- Mon Aug 22, 2016 11:21 pm
This is a challenging but interesting question, in that it makes an argument by analogy but we must provide evidence that the analogy itself is germane to the argument.
The only premise for the author's conclusion (it is possible that ancient people knew what moral rights were in spite of the absence of such terms from their languages) is the parallel reasoning that it is a mistake to conclude that "a person who discovers a wild fruit tree and returns repeatedly" and studies it "has no idea what the fruit is until naming it or learning its name."
Well, since we actually have no support for this analogous reasoning, we have to assume that for it to be relevant to the author's main conclusion, such an analogy must itself satisfy some necessary conditions to conclude that it is possible to know what such a fruit is without having a name for it.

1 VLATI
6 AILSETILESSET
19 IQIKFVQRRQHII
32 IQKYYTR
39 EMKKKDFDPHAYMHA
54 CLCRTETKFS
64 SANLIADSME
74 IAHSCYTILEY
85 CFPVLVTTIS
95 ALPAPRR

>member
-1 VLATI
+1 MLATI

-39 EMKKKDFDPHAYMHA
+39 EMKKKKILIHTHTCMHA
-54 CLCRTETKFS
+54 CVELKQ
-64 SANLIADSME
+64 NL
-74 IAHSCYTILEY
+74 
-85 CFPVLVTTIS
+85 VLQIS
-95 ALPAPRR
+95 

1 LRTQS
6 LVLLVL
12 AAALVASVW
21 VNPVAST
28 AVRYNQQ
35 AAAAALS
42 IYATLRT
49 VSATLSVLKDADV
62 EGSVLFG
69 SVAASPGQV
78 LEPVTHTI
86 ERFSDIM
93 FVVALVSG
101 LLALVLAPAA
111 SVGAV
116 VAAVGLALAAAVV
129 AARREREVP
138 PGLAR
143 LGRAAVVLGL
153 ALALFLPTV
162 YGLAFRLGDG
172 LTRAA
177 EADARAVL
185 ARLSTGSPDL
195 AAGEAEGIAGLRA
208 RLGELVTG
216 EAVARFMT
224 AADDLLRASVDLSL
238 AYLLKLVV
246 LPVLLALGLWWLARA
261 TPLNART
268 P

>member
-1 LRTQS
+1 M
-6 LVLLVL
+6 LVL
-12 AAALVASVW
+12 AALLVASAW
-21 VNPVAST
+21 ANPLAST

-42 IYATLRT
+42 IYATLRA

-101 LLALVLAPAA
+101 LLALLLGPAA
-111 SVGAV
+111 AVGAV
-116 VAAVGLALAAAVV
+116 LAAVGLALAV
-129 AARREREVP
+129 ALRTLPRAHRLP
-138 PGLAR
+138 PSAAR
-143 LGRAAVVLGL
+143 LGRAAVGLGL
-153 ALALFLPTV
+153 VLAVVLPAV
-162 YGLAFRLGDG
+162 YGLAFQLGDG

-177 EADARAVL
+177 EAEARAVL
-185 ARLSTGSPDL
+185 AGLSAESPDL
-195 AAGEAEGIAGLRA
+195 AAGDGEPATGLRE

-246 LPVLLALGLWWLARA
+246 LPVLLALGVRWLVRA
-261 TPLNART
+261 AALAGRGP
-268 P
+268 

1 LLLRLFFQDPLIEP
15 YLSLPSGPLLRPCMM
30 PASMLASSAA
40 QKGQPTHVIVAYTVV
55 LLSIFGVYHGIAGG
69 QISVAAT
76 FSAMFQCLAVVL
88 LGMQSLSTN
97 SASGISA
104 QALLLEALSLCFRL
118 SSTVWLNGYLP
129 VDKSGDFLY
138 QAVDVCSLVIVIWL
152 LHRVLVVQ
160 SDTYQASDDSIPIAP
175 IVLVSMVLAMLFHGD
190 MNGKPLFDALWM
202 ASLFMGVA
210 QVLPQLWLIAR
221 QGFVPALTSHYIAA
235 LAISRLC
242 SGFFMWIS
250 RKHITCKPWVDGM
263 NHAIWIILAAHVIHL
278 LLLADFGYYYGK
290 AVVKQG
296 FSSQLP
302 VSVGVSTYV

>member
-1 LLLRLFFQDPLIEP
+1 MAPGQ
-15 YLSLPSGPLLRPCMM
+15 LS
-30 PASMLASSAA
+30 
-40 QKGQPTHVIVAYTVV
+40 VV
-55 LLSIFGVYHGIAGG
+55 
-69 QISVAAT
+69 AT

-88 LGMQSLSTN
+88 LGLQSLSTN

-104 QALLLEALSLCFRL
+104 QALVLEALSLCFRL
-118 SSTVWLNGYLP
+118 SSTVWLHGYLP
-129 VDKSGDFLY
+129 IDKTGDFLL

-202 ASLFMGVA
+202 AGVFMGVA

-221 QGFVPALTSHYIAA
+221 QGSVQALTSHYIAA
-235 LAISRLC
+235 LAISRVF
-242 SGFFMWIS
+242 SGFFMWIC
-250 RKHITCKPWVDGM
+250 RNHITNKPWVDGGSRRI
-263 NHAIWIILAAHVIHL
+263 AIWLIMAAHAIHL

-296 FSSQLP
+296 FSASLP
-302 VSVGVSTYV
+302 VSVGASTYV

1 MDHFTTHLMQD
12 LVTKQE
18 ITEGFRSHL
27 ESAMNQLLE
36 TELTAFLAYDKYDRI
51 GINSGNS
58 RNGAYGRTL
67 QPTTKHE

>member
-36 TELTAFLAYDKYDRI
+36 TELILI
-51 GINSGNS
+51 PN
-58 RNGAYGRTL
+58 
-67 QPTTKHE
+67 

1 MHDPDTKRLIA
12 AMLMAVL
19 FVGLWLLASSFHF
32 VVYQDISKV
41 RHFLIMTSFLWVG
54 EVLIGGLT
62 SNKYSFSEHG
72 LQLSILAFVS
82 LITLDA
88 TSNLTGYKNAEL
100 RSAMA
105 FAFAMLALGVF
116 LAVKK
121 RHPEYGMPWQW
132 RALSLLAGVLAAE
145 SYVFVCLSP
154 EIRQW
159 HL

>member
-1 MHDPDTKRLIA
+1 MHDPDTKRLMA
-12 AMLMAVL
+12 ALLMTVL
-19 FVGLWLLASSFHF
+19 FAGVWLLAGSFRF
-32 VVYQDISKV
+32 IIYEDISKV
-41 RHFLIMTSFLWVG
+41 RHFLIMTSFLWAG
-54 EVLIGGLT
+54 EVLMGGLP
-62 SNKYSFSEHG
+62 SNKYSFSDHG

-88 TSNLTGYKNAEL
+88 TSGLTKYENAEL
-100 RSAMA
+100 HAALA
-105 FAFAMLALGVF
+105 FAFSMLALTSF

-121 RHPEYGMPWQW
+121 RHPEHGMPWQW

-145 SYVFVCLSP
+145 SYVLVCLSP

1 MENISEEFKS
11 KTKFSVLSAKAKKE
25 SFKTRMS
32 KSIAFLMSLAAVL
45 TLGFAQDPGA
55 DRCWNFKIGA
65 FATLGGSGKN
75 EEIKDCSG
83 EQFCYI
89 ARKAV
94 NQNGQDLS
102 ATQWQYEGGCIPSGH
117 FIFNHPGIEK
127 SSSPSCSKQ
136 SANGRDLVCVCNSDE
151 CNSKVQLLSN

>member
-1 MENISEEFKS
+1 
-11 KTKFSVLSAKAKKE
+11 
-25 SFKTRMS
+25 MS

In other words, if we were to know that this fruit student in fact had no idea what his fruit was before knowing its name, we would have no evidence whatsoever that people who lack a term for moral rights should know what such rights are in the absence of a term.
This is where the Assumption Negation test comes in. Focus on the gap between the premises and the conclusion. Why should we care about this fruit stuff? Well, he seems to think the fruit situation in relevant. So, he must think the fruit dude knows what the fruit is. What if the fruit dude doesn't know? Well, then our argument is totally lame, dude.